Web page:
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I/M/O Petition of S.D.

March 20, 2008


On appeal from the New Jersey Casino Control Commission, Docket No. PRN 40605.

The opinion of the court was delivered by: Axelrad, J.A.D.




Argued: December 19, 2007

Before Judges Axelrad, Payne and Messano.

This appeal involves the issue of whether a self-professed problem gambler who placed himself on the New Jersey Casino Control Commission's (Commission) lifetime self-exclusion list (SEL) is entitled to removal from that list upon becoming aware that out-of-state casinos affiliated with those in New Jersey would also exclude him from their gaming facilities. The Commission denied S.D.'s petition for removal from the voluntary lifetime SEL, and we discern no basis to second-guess that decision.

We briefly recite the law on casino exclusions to place S.D.'s SEL application and removal request in context. The New Jersey Casino Control Act (Act), N.J.S.A. 5:12-1 to 210, provides two distinct types of casino exclusions. The first, involuntary exclusion, has been part of the Act since 1977. It is reserved for organized crime figures, certain convicted criminals, and other individuals whose presence in a casino establishment would be inimical to the interests of New Jersey casino regulation. N.J.S.A. 5:12-71; N.J.A.C. 19:48-1.1 to -1.8. Persons on the involuntary exclusion list are barred from all areas of a licensed casino hotel facility, N.J.A.C. 19:43-7.8(b)1, and a violation of an involuntary exclusion order is punishable as a disorderly persons offense, N.J.S.A. 5:12-122. These persons are eligible to file a petition for removal from the involuntary exclusion list five years after placement, and may seek early consideration for removal in extraordinary circumstances. N.J.A.C. 19:48-1.8(a) and (d).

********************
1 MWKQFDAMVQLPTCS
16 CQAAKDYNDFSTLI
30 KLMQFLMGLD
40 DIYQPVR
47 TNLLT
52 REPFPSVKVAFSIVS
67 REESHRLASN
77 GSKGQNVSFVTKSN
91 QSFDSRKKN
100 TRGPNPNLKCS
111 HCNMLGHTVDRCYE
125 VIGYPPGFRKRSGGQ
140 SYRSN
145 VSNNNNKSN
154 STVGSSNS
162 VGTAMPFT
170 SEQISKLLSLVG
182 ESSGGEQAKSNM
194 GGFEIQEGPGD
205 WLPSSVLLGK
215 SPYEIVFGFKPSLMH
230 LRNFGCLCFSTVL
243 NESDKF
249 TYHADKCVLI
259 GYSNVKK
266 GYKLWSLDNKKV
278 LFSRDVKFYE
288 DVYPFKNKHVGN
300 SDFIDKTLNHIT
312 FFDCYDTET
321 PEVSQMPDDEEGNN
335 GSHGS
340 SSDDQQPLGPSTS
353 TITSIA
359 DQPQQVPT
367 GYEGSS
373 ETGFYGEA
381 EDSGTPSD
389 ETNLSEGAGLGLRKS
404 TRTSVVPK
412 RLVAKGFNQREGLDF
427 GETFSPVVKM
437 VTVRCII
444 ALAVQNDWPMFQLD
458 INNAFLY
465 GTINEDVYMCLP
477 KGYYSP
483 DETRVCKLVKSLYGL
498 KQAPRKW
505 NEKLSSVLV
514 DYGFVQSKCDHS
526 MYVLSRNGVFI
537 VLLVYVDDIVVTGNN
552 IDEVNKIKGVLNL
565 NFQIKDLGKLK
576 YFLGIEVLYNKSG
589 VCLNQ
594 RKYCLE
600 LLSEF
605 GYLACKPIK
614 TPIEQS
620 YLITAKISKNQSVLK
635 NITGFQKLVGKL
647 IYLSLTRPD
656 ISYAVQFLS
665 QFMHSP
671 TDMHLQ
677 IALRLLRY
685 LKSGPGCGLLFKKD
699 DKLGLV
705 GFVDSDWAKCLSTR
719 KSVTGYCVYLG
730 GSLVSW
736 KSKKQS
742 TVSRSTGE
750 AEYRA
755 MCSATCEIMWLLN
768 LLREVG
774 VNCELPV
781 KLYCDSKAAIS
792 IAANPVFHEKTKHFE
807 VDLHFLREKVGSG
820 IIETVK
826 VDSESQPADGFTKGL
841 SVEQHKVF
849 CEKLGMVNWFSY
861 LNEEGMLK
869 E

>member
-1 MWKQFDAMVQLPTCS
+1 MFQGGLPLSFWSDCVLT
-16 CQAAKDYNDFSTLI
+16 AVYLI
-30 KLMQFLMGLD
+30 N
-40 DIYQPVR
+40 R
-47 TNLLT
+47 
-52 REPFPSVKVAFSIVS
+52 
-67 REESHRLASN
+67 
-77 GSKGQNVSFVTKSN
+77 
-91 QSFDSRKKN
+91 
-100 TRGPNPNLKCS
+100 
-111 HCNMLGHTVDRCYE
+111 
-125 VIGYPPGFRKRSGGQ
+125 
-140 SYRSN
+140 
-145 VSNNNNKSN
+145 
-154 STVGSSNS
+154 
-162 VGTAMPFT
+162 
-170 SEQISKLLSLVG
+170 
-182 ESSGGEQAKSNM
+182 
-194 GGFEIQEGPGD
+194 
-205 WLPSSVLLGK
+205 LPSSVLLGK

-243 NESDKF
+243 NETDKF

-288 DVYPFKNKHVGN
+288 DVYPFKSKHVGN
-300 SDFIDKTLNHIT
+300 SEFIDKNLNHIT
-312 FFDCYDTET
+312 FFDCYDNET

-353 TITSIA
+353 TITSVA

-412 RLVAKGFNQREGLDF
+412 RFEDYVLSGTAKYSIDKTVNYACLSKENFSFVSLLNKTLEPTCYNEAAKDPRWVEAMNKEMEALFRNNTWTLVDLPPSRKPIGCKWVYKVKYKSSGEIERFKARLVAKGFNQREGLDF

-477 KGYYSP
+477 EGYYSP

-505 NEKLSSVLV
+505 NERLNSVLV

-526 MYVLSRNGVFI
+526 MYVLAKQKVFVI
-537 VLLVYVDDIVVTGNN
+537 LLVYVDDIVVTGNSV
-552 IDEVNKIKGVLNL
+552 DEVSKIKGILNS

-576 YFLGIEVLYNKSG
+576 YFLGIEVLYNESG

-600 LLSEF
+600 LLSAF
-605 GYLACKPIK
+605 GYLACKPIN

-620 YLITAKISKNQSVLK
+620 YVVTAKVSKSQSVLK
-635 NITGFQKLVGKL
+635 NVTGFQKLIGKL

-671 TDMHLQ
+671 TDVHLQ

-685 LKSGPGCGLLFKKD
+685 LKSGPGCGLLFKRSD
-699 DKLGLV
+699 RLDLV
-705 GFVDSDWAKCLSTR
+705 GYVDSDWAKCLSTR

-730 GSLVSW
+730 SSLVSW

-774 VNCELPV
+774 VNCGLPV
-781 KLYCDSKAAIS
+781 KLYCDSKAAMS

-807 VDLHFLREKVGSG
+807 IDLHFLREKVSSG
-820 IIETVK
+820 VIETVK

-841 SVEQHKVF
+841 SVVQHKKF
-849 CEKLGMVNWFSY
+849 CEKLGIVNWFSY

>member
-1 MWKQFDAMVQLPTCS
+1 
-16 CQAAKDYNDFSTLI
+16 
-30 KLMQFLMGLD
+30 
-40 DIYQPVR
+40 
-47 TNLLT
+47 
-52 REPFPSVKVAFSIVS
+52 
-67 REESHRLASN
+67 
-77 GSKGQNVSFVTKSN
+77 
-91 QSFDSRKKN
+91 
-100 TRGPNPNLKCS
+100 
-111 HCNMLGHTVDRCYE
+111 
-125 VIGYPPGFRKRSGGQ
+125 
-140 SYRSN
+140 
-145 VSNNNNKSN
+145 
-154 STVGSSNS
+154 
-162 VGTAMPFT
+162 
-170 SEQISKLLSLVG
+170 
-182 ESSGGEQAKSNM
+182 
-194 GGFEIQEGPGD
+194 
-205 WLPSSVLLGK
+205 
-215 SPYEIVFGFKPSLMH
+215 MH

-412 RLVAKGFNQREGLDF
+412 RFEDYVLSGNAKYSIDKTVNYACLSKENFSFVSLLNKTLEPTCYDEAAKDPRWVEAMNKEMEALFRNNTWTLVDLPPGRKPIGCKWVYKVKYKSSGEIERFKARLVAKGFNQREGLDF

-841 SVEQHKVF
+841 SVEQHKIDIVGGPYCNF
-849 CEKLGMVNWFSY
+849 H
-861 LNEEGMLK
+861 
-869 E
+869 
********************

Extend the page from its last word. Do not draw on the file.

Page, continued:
In 2001 the Legislature directed the second type of casino exclusion, voluntary self-exclusion from gaming activities, requiring the Commission to provide regulations establishing lists for individuals who identify themselves as problem gamblers and procedures for placement on, and removal from, the SEL.*fn1 N.J.S.A. 5:12-71.2 states:

a. The commission shall provide by regulation for the establishment of a list of persons self-excluded from gaming activities at all licensed casinos and simulcasting facilities. Any person may request placement on the list of self-excluded persons by acknowledging in a manner to be established by the commission that the person is a problem gambler and by agreeing that, during any period of voluntary exclusion, the person may not collect any winnings or recover any losses resulting from any gaming activity at such casinos and facilities.